Posts Tagged ‘largemouth bass


Killing Fish: Compartments of Thought


I am far from being a vegan in my dietary habits. Put a medium rare steak in front of me, or chicken or…well almost any meat product short of organs or duck and lamb and I am quite satisfied. 

When it comes to fish, I can kill a salmon and enjoy it from the grill with ease and lemon please. But, somewhere along the line, I  drew the line killing trout. I know why. A camping trip long ago where I killed dozens of hatchery (‘put in take’) trout, put them in an ice chest and then ran out of ice. The trout ended up in the trash and that struck me as such a waste. I attached some sentimental process to that moment as the metal lid came down on the garbage can.

A large, beautiful trout is almost sacred to me…as much as a steelhead (same family). Yet, the equally beautiful, noble chinook that may have traveled as many miles as the steelhead gets wrapped on the noggin and gutted. Odd how these thought processes go.

Last year, I fished some waters in which large mouth bass had been introduced and were killing off the rainbow trout. I was encouraged to kill the bass. I couldn’t. I had no desire to eat the bass and to just kill it seemed improper. 

Like many of our dearly held ideas, I have no clear thought process…beginning to end…on how I arrive at all this. I just hold onto my conviction that for a trout to die at my hands (my banging it across the head or by poor handling prior to release) is a bad thing.

But right now, I could really enjoy a juicy filet mignon. Such contradictions hey? 


Large Mouth Bass, Winter Tying & A Revisit

My wife and I made out way over into Central Oregon for a few days, to fish for late Summer trout. We fished several lakes and had good success, but one story emerged that generates that seed that will carry one through the Winter until next year. A vision that will sustain and nurture a plan of action. A plan to return and kick some bucket mouth ass!

A beautiful trout by anyone’s standard, this trout was caught in along the reeds to the right. Something else lurked along those reeds that made for an awe-inspiring event and that kindled a spark for fly tying research.

My wife was working a Minnow Bugger in along the reeds and above the weeds. She felt the tap, tap, tap of a smaller fish. She stripped it in and saw that it was a baby Bass of about 8″. As we sat and speculated about Bass in the lake and how they get there, an apparition swirled into view right below us. Behemoths, giant fish, long fish, wide fish rose toward the surface, toward the hooked bass holding in the surface.

The smaller Bass is seen to the upper right. The large Bass came from the left. SwittersB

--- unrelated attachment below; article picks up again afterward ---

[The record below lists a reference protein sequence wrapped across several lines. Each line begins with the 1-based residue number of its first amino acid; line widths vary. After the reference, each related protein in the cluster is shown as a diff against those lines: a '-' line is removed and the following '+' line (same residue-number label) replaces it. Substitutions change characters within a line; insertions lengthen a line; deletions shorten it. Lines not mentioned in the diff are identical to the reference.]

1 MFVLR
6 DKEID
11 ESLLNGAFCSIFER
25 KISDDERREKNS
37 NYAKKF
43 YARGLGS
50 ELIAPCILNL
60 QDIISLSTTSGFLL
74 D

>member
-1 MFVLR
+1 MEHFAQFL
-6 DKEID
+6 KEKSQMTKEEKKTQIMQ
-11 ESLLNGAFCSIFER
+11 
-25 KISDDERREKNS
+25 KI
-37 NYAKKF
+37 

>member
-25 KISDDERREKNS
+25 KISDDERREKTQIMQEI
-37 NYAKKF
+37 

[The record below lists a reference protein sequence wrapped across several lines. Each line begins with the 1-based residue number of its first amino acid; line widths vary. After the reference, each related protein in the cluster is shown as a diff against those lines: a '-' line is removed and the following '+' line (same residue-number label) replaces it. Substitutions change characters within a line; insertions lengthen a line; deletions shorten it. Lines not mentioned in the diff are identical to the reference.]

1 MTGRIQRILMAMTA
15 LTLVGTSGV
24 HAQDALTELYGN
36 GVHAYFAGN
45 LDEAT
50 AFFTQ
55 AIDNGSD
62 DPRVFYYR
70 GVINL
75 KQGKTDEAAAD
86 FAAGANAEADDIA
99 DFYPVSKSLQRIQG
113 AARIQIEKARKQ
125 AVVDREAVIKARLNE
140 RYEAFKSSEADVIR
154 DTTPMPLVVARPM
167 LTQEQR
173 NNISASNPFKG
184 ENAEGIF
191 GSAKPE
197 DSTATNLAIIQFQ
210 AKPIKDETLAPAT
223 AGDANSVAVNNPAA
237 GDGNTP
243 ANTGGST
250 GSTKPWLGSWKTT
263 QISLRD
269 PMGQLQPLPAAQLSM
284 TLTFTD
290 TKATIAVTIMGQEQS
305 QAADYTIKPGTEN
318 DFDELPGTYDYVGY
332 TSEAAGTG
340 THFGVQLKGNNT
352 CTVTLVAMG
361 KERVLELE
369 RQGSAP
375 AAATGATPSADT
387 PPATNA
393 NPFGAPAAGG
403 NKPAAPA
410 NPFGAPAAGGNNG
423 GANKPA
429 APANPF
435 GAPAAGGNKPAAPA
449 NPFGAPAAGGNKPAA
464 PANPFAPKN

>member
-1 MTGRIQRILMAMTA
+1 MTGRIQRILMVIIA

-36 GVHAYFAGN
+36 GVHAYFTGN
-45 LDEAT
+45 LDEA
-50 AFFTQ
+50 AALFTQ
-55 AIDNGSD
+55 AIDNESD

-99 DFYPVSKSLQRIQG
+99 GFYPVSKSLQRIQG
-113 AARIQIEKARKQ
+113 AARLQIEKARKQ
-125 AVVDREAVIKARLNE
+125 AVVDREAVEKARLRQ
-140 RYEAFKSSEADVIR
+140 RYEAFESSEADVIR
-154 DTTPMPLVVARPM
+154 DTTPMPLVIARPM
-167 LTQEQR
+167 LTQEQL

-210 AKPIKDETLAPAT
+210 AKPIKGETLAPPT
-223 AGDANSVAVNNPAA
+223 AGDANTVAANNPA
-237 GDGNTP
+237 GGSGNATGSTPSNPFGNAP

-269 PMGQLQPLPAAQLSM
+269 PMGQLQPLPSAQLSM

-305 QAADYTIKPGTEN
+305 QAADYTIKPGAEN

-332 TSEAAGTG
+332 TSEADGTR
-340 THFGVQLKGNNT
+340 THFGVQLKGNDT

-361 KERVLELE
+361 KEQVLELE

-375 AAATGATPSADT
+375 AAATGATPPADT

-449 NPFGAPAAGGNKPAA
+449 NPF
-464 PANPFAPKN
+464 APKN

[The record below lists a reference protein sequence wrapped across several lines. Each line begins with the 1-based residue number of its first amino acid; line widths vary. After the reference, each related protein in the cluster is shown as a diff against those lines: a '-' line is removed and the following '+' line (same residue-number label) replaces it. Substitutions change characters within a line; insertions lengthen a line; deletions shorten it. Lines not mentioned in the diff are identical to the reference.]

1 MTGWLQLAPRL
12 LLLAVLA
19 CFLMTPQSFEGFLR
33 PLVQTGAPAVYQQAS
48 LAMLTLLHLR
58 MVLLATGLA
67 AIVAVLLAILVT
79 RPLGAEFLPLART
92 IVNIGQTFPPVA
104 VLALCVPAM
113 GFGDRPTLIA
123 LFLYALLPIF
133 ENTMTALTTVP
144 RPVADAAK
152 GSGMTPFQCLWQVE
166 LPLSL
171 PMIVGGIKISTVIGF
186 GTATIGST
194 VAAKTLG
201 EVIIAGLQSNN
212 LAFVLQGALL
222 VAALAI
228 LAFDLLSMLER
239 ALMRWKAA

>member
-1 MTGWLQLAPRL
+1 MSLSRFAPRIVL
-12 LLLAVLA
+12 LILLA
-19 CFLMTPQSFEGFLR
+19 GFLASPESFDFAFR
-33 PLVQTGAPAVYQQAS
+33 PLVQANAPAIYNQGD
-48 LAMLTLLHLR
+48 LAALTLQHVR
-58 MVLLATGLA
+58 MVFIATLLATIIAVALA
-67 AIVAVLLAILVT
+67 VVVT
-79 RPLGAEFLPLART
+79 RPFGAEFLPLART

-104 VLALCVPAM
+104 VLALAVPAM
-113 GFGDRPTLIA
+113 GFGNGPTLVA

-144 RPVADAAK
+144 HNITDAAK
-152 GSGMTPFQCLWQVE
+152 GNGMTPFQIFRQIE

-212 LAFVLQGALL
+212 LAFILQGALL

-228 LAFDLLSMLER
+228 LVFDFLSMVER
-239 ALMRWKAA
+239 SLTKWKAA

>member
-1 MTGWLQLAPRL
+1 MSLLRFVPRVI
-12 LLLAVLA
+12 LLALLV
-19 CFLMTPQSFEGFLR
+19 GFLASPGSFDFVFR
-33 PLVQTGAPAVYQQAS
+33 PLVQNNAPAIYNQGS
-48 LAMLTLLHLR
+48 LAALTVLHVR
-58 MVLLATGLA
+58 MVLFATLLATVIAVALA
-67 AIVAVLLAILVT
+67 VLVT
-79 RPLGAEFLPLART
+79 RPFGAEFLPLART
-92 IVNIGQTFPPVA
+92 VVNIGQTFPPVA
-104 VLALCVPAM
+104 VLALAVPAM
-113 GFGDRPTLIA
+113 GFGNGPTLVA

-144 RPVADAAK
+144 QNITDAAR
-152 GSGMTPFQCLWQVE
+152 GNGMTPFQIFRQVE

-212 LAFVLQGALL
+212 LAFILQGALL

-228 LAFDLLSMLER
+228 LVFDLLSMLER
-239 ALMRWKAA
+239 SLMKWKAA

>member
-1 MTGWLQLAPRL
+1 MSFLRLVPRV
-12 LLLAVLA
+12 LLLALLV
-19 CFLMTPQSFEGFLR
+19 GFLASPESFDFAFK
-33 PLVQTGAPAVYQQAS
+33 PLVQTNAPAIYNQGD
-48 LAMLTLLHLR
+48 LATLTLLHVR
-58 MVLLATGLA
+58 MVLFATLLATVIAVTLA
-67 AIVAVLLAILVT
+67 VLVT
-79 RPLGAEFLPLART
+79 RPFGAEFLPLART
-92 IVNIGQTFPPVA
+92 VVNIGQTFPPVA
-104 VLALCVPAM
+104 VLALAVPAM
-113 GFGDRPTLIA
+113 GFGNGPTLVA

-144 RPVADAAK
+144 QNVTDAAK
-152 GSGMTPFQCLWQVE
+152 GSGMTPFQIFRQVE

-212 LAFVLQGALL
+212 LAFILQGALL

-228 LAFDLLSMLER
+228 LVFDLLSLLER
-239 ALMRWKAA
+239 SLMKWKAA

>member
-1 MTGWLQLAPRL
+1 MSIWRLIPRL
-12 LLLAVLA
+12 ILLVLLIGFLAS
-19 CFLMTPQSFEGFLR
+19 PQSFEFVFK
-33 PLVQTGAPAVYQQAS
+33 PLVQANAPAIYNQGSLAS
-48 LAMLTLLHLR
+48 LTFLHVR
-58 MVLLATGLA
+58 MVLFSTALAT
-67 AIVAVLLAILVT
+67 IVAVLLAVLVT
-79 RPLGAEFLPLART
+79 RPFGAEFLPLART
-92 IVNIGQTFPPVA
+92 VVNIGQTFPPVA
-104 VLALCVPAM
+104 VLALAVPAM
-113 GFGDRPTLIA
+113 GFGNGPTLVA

A giant large mouth Bass engulfed the smaller Bass and powerfully dove downward and away, stripping line off the apron and up through the guides. The line quickly came tight to the reel. The drag gave and the line stripped out and the 5 wt. was bent double. My wife struggled to fight this big fish.

The Bass was not hooked on the size 10 Minnow Bugger, but rather was clamped down on the engulfed smaller Bass. The battle commenced and the Large Bass was brought to the surface and almost to the net….almost….as the fish was pulled head first toward the opening of the net the big mouth opened and the small Bass was propelled into the air some six feet. Gone.

This similar encounter happened two times more and, of course, brings to mind what fly pattern could I tie to represent a distressed, smaller Bass that would be presented on an 8 wt. rod? To the fly tying drawing board I will go and plan some patterns on stout hooks. I estimate the Bass to be in excess of 24″ and well in excess of 10#. I caught Trout that were 24-26″ and were sleek, little Steelhead in size, maybe 5-7 pounds. The Bass were much larger in the shoulders, as is normal, than any of the Trout I saw.

Yes, a vision that will sustain a tying campaign this Winter.


Photography: Some Fish Make Better Mailboxes

Tony Muncy near the Minn./S.Dakota Border (SwittersB)


Crane Prairie Reservoir: Passing Day & The Snag

Crane Prairie in the Morning

Crane Prairie at Noon

Crane Prairie at Dusk

Found these old photographs from the early 80’s. Apparently I had time to take plenty of photos, so the fishing must not have been working out for me. I remember lots of small bass and few of the large trout that the lake was noted for. Central Oregon residents felt compelled to ‘ruin’ trophy trout lakes by introducing bass or by using live bait that proliferated at alarming rates. Not sure who was more lame, the ODFW or the live bait slinging locals. Either way the lake, Crane Prairie Reservoir, took a hit as did Davis and Diamond lakes. It may be making a come back thirty years later.


Big Bass From A Barely Twitched Something

There are some places, on public waters, where a patient angler can catch some nice bass in the Pacific NW. Patience is key. Presentation so slow, you might doze off before a strike, but when they do hit, you just might pee your pants with excitement once you raise them to the surface. The dynamic duo caught quite a few of these, but I understand Darly ruled.

Below @ “The Past” you can search back to 2008 month by month

July 2020

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